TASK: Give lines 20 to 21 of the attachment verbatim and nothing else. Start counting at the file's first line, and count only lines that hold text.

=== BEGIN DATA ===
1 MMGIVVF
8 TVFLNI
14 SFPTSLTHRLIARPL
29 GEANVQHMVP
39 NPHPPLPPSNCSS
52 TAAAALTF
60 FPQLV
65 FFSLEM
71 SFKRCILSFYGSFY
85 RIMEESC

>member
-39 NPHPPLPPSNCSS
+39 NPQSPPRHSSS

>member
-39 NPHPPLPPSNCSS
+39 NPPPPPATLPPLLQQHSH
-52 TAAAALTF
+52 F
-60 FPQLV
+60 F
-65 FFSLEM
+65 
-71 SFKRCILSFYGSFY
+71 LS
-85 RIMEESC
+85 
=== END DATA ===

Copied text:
+60 F
-65 FFSLEM